Health and wellbeing

While there is substantial attention paid to the safety and security of humanitarian staff, its focus has tended towards physical safety, neglecting the psychological and mental health of aid workers. Such inattention runs contrary to the evidence, which unsurprisingly (given the nature of crisis response) shows that aid workers suffer from high-levels of anxiety, post-traumatic stress symptoms, depression, and burnout. From an organizational standpoint this can be viewed as part of staff wellness, or duty of care, and in addition to its impact on the person it also undermines effectiveness of their work. In parallel to the responsibility of the employer, individuals must take personal responsibility for their managing their stress.

Photo: EU/ECHO/Oleksandr Ratushniak

Latest content

Key references

Guidelines intended to help organizations define their own needs in relation to stress management and develop their own staff care system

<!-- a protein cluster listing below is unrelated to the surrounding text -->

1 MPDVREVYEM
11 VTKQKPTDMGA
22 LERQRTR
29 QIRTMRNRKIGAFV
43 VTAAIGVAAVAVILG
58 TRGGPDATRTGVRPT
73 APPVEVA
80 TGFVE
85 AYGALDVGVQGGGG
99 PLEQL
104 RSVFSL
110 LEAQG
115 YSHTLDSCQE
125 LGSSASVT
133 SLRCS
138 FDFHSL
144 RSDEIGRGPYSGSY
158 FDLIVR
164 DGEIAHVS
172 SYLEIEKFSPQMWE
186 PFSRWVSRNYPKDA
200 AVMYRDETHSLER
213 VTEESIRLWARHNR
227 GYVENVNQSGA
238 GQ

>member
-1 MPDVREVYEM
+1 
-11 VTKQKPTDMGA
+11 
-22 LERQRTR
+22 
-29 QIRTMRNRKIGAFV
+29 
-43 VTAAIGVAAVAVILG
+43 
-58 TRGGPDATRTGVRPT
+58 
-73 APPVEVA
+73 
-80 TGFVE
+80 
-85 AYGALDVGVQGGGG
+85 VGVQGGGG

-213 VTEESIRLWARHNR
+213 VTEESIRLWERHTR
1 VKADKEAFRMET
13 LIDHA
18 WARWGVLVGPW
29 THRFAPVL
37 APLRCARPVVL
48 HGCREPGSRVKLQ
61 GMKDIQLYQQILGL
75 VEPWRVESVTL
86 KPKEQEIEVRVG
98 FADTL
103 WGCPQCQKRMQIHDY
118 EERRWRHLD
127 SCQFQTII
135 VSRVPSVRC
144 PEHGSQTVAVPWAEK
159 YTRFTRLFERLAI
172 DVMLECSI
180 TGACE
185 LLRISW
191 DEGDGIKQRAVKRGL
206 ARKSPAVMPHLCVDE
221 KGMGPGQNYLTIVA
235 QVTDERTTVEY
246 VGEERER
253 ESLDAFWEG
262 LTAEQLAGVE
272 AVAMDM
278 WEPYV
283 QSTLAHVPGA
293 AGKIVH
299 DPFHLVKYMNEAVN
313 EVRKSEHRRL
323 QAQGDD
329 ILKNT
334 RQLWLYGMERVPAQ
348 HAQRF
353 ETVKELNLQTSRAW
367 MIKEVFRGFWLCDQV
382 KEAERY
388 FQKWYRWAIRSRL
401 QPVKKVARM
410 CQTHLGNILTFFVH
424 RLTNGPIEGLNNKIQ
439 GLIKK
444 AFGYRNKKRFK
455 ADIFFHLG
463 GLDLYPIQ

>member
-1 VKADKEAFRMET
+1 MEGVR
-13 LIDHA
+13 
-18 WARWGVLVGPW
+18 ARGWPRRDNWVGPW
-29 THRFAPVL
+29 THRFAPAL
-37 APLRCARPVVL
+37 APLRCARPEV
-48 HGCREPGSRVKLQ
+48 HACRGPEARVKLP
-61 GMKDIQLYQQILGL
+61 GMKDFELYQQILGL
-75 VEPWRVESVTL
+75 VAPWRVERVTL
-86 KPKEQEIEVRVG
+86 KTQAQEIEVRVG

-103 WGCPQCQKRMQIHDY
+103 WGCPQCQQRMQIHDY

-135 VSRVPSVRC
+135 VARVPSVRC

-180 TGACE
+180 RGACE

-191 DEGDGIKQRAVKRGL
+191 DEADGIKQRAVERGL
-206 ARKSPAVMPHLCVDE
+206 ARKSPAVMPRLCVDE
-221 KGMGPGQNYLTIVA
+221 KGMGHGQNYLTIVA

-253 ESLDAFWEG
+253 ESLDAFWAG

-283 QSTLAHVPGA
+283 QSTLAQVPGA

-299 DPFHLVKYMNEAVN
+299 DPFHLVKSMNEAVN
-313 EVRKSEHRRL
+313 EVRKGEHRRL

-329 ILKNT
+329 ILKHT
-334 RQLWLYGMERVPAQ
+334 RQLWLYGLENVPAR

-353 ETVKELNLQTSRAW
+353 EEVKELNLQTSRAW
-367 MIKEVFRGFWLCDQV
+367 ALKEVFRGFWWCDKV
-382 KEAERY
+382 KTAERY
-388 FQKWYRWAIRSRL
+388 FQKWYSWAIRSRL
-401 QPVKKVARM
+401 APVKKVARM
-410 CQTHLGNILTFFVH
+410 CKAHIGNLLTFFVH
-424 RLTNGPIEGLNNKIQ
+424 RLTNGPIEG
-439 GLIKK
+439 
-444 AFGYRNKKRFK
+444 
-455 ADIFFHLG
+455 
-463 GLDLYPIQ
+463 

Resource exploring the current state of wellbeing support available to aid workers within the humanitarian sector, and introducing the concept of mindfulness and mindfulness-based approaches

Briefing on psychology, trauma, and staff wellness in humanitarian action in support of the World Humanitarian Summit

Learning resources

Course designed for anyone seeking to reduce the negative effects of stress

Course to help understanding the impact that stress is having on your lives and how to build personal and organizational resilience

Video on causes and signs of burnout, and practical tips to prevent burnout and increase resilience

Document on the importance of mental health for managing life’s challenges and to achieving a full and creative life

Brief overview of the Essential Principles of Staff Care and insights from the Director of Operations at World Learning on how his organization applied the principles to develop a staff care program

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